In all, he is accused of violating more than 14 canons of the Florida code of judicial conduct.
As the Judicial Qualifications Commission questioned Hulsey and the people who worked with him, he confronted his judicial assistant, imploring her to “tell the truth,” according to court documents. But, he ordered, she should also mention to investigators that she didn’t think he would ever make derogatory remarks about women or African Americans.
Civil rights groups say it’s clear blacks accused of crimes wouldn’t be able to get a fair hearing in front of him.
His wasn’t reprimanded solely for the alleged derogatory comments, according to court records. He also abused the assistant that he later coached about talking to investigators, compelling her to pay his personal bills, write letters and make phone calls on his behalf. The notice says he also pushed his own work onto staff attorneys, even during a death penalty case.
The commission told the court that enough probable cause exists to prove Hulsey violated misconduct rules. As the investigation continues, the judge has been reassigned to probate court, overseeing wills.
It remains unclear who made allegations against Hulsey, which go back as far as 2011. He was elected in 2010 and makes $146,000 a year, according to the Florida Times-Union.
“Anytime a judge makes statements that degrade any people, whether they are black, white or whoever they are, that judge should be removed from office,” Pastor Fred Newbill, of First Timothy Baptist Church, told the station.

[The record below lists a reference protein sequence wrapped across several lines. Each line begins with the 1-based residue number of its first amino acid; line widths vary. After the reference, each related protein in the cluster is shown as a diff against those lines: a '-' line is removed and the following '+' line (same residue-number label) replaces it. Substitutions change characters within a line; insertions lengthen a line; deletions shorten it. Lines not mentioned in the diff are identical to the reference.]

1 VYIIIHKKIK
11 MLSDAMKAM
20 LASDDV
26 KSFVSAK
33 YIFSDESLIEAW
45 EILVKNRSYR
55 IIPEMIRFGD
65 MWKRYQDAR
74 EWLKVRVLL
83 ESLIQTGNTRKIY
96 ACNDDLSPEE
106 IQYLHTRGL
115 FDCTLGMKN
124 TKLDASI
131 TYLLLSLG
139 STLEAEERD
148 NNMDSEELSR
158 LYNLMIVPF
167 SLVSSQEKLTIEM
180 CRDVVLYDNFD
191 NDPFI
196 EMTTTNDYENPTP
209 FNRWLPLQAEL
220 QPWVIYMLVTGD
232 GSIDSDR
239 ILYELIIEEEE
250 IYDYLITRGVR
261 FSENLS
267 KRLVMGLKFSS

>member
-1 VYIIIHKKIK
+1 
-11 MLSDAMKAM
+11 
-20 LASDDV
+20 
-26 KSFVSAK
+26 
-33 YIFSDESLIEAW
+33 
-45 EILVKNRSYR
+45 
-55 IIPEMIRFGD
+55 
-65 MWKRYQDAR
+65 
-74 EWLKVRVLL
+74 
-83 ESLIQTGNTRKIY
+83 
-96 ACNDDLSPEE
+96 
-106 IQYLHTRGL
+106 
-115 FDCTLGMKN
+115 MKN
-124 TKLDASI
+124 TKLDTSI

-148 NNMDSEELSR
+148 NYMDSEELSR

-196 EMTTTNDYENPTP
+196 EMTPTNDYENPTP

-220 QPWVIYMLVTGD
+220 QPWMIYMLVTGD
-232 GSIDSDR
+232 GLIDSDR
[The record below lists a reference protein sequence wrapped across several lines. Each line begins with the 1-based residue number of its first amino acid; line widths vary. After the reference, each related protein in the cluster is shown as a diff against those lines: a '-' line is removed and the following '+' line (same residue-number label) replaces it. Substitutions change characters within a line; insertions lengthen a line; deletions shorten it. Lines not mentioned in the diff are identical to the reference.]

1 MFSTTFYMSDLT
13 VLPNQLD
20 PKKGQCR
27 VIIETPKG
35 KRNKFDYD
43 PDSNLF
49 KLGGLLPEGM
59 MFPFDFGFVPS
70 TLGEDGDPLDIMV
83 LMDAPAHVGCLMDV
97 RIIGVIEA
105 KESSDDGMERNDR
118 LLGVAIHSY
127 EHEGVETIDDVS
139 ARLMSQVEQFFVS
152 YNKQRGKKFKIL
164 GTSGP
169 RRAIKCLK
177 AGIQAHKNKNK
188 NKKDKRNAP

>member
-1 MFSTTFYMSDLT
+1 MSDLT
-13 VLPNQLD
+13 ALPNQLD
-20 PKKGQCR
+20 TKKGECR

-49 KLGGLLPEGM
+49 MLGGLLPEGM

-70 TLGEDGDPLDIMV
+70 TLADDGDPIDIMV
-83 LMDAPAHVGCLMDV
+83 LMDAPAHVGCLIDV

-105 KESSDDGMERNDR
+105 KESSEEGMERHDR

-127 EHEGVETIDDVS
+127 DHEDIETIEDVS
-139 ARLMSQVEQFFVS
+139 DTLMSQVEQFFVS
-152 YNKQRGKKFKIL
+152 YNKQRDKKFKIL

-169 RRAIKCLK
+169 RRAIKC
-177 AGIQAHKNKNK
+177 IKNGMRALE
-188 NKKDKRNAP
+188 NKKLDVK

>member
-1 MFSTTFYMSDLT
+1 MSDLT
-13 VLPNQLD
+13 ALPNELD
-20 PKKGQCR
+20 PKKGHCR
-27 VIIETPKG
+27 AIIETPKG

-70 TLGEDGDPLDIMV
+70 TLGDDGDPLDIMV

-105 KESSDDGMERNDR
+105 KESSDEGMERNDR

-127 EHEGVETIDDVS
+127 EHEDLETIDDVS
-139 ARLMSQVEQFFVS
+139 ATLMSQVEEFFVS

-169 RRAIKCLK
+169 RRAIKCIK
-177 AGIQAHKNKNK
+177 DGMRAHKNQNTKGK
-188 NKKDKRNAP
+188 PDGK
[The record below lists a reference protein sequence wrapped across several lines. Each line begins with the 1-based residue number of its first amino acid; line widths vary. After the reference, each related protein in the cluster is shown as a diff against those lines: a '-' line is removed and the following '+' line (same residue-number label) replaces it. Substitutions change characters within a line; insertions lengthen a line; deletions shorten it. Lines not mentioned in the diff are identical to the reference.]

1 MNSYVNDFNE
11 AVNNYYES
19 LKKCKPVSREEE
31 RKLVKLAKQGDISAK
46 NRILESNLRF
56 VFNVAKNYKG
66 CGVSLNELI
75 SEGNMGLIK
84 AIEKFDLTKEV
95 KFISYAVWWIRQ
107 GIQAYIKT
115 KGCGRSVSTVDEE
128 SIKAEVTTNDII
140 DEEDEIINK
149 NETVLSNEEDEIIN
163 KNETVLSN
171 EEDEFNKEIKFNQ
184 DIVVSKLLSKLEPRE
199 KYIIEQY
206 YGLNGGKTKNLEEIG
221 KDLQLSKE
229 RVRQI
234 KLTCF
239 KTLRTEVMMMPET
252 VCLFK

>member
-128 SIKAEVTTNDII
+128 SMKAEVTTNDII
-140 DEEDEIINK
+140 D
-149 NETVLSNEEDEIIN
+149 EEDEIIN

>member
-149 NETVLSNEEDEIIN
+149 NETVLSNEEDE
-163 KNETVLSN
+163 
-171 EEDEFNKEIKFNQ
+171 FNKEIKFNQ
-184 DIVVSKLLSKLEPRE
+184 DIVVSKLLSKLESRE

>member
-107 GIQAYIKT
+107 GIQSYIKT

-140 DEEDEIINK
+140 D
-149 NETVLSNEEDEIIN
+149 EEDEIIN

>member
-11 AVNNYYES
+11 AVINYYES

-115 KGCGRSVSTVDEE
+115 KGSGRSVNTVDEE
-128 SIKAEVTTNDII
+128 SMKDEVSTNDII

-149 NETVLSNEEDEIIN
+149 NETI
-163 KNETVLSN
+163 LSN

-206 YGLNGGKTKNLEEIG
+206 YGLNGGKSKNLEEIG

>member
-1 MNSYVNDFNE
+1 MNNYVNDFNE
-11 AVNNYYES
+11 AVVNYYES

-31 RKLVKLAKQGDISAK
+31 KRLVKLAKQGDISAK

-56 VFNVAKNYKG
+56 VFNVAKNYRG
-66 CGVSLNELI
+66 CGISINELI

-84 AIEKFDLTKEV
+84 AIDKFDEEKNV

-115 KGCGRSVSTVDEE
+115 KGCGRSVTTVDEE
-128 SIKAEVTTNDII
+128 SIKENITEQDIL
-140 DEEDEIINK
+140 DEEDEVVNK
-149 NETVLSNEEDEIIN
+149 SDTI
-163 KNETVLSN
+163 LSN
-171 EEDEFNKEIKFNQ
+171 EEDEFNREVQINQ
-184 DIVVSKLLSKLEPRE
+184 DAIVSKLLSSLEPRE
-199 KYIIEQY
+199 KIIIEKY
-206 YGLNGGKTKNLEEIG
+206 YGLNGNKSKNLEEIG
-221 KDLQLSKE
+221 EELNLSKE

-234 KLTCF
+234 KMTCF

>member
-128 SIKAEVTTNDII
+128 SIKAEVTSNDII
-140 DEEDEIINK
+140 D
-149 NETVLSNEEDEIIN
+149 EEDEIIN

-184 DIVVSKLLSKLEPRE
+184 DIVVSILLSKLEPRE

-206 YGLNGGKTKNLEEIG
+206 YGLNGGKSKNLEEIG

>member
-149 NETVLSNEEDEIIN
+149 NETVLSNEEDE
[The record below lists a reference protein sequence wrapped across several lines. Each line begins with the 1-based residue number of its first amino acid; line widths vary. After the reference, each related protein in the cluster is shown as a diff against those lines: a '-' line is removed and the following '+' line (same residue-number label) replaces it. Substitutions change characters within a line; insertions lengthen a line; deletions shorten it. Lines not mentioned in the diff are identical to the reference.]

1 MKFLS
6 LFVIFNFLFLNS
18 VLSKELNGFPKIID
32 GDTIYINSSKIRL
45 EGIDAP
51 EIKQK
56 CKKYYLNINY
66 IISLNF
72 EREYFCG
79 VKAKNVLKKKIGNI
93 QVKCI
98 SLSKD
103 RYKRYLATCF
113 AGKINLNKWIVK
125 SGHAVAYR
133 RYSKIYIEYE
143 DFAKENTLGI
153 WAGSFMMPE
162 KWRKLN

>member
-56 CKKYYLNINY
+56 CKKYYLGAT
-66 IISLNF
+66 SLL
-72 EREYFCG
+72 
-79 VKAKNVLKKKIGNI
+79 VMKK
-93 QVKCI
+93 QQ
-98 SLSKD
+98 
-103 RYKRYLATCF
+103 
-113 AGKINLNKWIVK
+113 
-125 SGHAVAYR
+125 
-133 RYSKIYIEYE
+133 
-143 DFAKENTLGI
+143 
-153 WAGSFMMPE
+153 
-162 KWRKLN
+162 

Hulsey, a military veteran with three decades of legal experience who is up for reelection, denied the allegations in a statement to the Associated Press.
“These false allegations have been a poorly kept secret hanging over me like a cloud for months,” Hulsey said in the statement.
“That will allow the challenger in my reelection campaign to continue using these baseless allegations in his attacks against me,” he told the politics website. “I’m counting on my reputation for impartiality, integrity and honesty to help voters and my longtime supporters see through these dirty political tactics.”
But a group of black, Jacksonville area attorneys has also come to Hulsey’s defense.
“I’ve never seen anything consistent with that type of statement,” Jacksonville lawyer A. Wellington Barlowe told WJXT, a Jacksonville television station. “As a matter of fact, it’s been the very opposite. [Hulsey] has a reputation in the courthouse among just about everybody I can think of — white lawyers, black lawyers, men and women — he has a reputation for being fair to every litigant that comes before him.”